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Two papers by Mr. Charles Darwin — (1) on the action of carbonate of ammonia on the roots of certain plants, and (2) the influence of carbonate of ammonia on chlorophyll bodies — were read. The observations which led

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to the first of these papers were originally made many years ago on Euphorbia peplus, and have now been extended to other genera. A plant of E. peplus having been dug up and carefully washed, the smaller rootlets may be placed under the microscope without further preparation, the thicker roots may be examined by means of sections. If such roots are left, before being examined, in a solution of carbonate of ammonia (1 to 7 per 1000) for a short time (varying from a few minutes to several hours), they present a wonderfully changed appearance. The most striking alteration is that the surface of the root assumes a longitudinally striped appearance, due to longitudinal rows of darker brown cells, alternating with lighter-coloured rows. The darker colour is seen under a high power to be due to the presence of innumerable rounded granules of a brown tint, which the lighter-coloured cells are without. Similar brown granules are deposited in cells scattered throughout the parenchyma, and markedly in the elongated endoderm cells surrounding the vascular bundle. The granules are apparently neither resinous nor fatty, for they are not removed by alcohol or ether; they are, however, slowly acted on by caustic potash, and seem to be of the nature of protein. The most remarkable part of the phenomenon is that the granules are only formed in some of the external cells, and that these cells are, before the treatment with ammonia, indistinguishable by their shape or by their contents from their fellows, which are un-affected by the solution. There is, however, a curious functional difference between the two classes of cells, namely, that the granular cells do not produce root-hairs, which arise exclusively from the cells of the light-coloured rows. Effects similar to those now described were observed in some other Euphorbiaceous plants, e.g. Phyllanthus compressus, though not in all the genera of this family which were observed. Among genera belonging to other families may be mentioned Drosophyllum and Cyclamen, as showing the phenomenon especially well. Altogether 49 genera were observed; of these 15 were conspicuously acted on, and 11 in a slight degree, making together 26 genera, while the roots of the remaining 23 genera were not acted on in any plain manner.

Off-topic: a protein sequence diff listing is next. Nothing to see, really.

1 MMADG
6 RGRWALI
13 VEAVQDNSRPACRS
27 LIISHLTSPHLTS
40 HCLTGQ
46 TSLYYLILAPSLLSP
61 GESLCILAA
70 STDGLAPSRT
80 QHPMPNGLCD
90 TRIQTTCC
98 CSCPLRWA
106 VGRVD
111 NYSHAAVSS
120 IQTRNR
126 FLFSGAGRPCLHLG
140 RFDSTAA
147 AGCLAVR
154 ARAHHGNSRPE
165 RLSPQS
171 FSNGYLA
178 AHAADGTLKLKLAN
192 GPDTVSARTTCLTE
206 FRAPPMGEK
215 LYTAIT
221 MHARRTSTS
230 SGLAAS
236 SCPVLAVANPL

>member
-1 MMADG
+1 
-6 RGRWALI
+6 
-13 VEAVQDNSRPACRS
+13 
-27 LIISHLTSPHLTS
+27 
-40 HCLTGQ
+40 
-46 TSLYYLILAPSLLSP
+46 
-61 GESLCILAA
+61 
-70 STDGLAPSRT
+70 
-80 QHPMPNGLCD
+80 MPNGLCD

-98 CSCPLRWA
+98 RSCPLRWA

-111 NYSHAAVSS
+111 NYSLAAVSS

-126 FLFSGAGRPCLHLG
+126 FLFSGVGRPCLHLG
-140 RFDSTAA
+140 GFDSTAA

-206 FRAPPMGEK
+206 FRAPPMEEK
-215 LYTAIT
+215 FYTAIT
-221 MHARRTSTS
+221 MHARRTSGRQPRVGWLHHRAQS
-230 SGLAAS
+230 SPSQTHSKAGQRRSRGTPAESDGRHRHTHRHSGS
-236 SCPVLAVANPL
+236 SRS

The view suggested by Mr. Darwin is that the granular matter is of the nature of an excretion, the arrangement of the dark-coloured cells in rows agreeing with what is known of the disposition of certain cells whose function admittedly is to contain excretions. The granules, moreover, are deposited in the loose exfoliating cells of the root-cap, where they cannot take part in the life of the root; and this fact points in the same direction.

In his second paper, above referred to, Mr. Darwin adduces facts to prove that carbonate of ammonia causes a kind of aggregation in chlorophyll bodies, and as these are protoplasmic, the belief in the protoplasmic nature of the aggregated masses in Drosera and other carnivorous plants is supported.